Mr. Brake: I beg to ask leave to withdraw the amendment.

Amendment, by leave, withdrawn.

Clause 199

Provisions consequent on alteration of metropolitan police district

Mr. Edward Davey (Kingston and Surbiton): I beg to move amendment No. 67, in page 104, line 29, leave out clause 199.

Mr. Deputy Speaker: With this, it will be convenient to discuss the following amendments: No. 66, in clause 239, page 129, line 24, after '(1)', insert

'Subject to subsection (1A) and (1B) below,'.

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No. 65, in page 129, line 26, at end insert--

'(1A) With respect to the Acts shown in subsection (1B) below, the Metropolitan Police district is defined by the area shown in (1) above and the following areas:
(a) in the county of Essex, in the district of Epping Forest--
the area of the former urban district of Chigwell
the parish of Waltham Abbey;
(b) in the county of Hertfordshire--
in the borough of Broxbourne, the area of the former urban district of Cheshunt
the district of Hertsmere
in the district of Welwyn Hatfield, the parish of Northaw;
(c) in the county of Surrey--
in the borough of Elmbridge, the area of the former urban district of Esher
the boroughs of Epsom and Ewell and Spelthorne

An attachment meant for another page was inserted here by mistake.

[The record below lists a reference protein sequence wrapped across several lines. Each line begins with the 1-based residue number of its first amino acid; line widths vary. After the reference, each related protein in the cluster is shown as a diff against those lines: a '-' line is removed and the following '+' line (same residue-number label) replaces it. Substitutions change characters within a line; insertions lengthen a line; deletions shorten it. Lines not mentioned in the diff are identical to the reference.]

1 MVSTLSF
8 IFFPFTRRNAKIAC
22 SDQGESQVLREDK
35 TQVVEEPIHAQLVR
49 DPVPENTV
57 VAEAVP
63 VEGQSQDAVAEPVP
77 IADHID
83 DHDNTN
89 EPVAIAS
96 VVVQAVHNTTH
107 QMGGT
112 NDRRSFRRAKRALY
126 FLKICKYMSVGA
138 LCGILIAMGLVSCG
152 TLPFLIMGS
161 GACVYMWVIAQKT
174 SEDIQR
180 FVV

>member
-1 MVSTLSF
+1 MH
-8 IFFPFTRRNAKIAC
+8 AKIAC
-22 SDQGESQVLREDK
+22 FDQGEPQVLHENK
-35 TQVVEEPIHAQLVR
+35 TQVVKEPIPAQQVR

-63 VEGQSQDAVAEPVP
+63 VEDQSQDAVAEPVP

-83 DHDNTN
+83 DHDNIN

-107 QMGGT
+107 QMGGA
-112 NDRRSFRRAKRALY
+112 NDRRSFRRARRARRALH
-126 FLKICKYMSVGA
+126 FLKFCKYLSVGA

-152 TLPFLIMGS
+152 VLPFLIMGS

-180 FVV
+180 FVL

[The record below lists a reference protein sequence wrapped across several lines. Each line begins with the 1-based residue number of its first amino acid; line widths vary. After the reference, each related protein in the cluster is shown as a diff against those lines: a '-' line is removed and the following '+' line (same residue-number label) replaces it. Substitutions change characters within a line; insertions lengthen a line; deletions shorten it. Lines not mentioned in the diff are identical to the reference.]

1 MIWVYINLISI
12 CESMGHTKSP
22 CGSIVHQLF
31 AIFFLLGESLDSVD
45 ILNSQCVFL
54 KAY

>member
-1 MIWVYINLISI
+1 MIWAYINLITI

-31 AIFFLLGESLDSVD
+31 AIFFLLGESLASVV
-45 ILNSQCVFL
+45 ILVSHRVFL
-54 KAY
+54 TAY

in the district of Reigate and Banstead, the area of the former district of Banstead.
(1B) Subsection (1A) above relates to the following Acts:
(i) The London Hackney Carriages Act 1843;
(ii) The London Hackney Carriages Act 1850;
(iii) The London Hackney Carriages Act 1853;
(iv) The London Hackney Carriages (No. 2) Act 1853;
(v) The Metropolitan Public Carriage Act 1869 (in so far as it applies to London Hackney Carriages);
(vi) The London Cab and Stage Carriage Act 1907;
(vii) The London Cab Act 1968;
(viii) The Transport Act 1985 (in so far as it applies to London Hackney Carriages);
(ix) The Private Hire Vehicles (London) Act 1998.'.

Mr. Davey: The amendments reflect a debate in Committee that did not focus on amendments that would have put into law the issues with which we were concerned. The Government want to make the boundaries of the Metropolitan police authority coterminous with those of the Greater London Authority. That makes sense for many aspects of its operation. It will help it to be more accountable. The establishment of the Metropolitan police authority in many ways requires the two sets of boundaries to be as one.

As with any boundary change, anomalies are thrown up. Our amendments seek to put right such an anomaly. They deal with the effect of the boundary change on taxi drivers who are regulated by the Metropolitan police authority under the legislation listed in the amendment. We believe that reducing the Metropolitan police district to being coterminous with the GLA will denude the market of many cab drivers, particularly those who ply in the suburbs. By fiat, the livelihoods of many of my constituents will be made more difficult because their lawful business will suffer from the loss of some customers.

We make no apologies for arguing again on Report on behalf of those constituents. They may support the Greater London Authority and the Metropolitan police authority coming under democratic control, but they feel that they are being hard done by.